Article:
ALD Prognosis in Boys Improves Thanks to Research in Boston

One in 14,000 boys around the world will be diagnosed with ALD. But now, with infant screening and gene therapy, it’s not a death sentence.

Five months ago, 8-year-old Grady Smith of Salem, New Hampshire, was diagnosed with Adrenoleukodystropy, more commonly known as ALD.

“We thought he couldn’t hear us well, and it was very quick,” said his mother, Jill Smith.

It’s a devastating neurological disease that destroys brain tissue and causes death in young boys.

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“It was a punch in the gut,” the boy’s father, Jeff Smith, said of the diagnosis. “It makes you sick.”

The disease was portrayed in the 1992 movie “Lorenzo’s Oil.”

“We literally thought that was the end, like I was thinking the whole summer, ‘This is the last time I’m going to play football with my son,” Jeff Smith said.

Treatment went fast. Grady Smith received a bone marrow transplant in September 2018 and is now recovering, with an incredible prognosis, thanks to recent advances in research and gene therapy in Boston.

Dr. Florian Eichler, a neurologist at Massachusetts General Hospital, works with a team of local doctors at Boston Children’s Hospital and Dana-Farber Cancer Institute to treat the disease.

“It used to be a lot of boys coming in in wheelchairs on deaths door,” he said. “Now, they’re coming after treatment reporting back from soccer camp and reporting about fulfilled lives.”

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Eichler says mothers carry the gene that causes the disease in boys — a fact that crushed Jill Smith.

“As a mom, feeling that your child is sick because of you is awful,” she said.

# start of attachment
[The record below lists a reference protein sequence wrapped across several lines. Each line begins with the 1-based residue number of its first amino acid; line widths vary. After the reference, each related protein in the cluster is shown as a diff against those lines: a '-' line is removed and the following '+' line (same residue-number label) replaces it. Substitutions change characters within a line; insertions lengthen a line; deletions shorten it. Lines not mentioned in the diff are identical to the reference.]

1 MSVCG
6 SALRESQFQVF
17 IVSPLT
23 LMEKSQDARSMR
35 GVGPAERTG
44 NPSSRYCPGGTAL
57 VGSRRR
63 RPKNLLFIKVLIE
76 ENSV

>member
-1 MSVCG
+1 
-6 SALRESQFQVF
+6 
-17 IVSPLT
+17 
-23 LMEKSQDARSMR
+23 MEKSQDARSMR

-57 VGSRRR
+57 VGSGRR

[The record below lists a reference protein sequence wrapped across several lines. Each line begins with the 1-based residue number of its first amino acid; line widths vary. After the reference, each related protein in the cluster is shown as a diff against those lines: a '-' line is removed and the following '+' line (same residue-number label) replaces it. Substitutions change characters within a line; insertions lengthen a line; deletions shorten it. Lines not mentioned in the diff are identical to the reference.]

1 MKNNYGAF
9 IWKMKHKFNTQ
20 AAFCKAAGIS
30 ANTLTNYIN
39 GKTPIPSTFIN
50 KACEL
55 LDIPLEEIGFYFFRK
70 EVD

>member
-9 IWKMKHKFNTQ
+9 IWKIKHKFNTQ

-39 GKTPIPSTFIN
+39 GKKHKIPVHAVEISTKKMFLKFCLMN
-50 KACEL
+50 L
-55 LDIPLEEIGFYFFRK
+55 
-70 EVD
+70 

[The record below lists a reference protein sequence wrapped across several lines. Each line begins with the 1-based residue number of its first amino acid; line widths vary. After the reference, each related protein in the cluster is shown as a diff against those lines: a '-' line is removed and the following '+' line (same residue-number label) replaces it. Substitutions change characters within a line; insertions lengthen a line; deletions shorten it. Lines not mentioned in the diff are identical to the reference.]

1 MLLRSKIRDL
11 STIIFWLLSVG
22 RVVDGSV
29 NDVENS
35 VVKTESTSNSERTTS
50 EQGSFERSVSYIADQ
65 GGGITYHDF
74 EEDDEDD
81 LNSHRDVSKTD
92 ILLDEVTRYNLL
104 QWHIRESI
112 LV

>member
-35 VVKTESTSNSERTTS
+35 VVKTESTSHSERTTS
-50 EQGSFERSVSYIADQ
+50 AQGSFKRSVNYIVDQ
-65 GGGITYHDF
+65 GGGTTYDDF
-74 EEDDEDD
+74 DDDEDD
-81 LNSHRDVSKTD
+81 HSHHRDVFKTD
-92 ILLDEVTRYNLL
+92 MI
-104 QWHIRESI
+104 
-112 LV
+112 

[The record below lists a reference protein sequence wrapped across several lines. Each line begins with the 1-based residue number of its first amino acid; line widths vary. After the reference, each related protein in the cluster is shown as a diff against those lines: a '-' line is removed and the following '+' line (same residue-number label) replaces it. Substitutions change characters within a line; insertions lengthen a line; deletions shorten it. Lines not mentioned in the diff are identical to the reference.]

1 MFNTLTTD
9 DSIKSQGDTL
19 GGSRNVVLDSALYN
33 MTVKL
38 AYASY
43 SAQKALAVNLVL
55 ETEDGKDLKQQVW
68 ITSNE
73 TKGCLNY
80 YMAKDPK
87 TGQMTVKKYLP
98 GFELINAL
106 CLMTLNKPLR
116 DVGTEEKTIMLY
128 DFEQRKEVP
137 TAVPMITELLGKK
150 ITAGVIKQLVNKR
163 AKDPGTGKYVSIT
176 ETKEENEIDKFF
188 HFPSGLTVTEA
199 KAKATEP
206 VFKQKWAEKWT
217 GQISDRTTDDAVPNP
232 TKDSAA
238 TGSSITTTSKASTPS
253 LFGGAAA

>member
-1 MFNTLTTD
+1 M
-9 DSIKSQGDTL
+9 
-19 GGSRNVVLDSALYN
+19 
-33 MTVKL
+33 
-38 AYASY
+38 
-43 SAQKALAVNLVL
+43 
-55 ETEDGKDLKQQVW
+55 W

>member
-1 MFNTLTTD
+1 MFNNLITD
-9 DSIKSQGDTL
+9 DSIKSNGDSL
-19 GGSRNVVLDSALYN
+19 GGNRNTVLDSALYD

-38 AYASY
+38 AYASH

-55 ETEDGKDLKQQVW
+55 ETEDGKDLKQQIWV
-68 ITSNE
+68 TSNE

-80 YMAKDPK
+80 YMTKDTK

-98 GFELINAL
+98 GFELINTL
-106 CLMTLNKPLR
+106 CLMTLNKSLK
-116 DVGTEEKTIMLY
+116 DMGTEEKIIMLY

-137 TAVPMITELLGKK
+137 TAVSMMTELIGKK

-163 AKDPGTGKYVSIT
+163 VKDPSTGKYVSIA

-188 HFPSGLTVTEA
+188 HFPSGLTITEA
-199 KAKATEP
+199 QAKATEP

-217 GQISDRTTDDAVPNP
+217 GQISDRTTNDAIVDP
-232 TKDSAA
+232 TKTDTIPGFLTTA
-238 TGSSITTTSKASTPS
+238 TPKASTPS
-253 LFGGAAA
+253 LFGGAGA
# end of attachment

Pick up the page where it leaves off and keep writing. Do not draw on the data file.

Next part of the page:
Jill Smith recently found out she didn’t carry the gene that caused ALD in her son. It was a rare mutation.

A pilot program in Massachusetts screens infants so treatment can prevent symptoms and heartache from even occurring. The Smiths hope it becomes law, like it is in other states, so every baby is automatically tested.

“The test costs $2.50. It’s a heel prick test at birth,” Jill Smith said. “It would save so many children.”

Grady Smith wears the date of his transplant, “20,” on his beloved Patriots jersey. He is dealing with permanent auditory issues he can manage with therapy.

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The family says it has been overwhelmed with support, including from the boy’s favorite player Patriots player, Julian Edelman.

“He’s really, he’s a miracle boy,” Jill Smith said.

Eichler says thanks to the Internet and global outreach, he treats ALD patients from all over the world. And now with stories like Grady Smith’s, there’s some real hope.

“The screening, as well as the new genetic therapies, have been just transformative,” he said.

Last year, Aidan’s Law was introduced in Congress. It would require and fund states to test for ALD.

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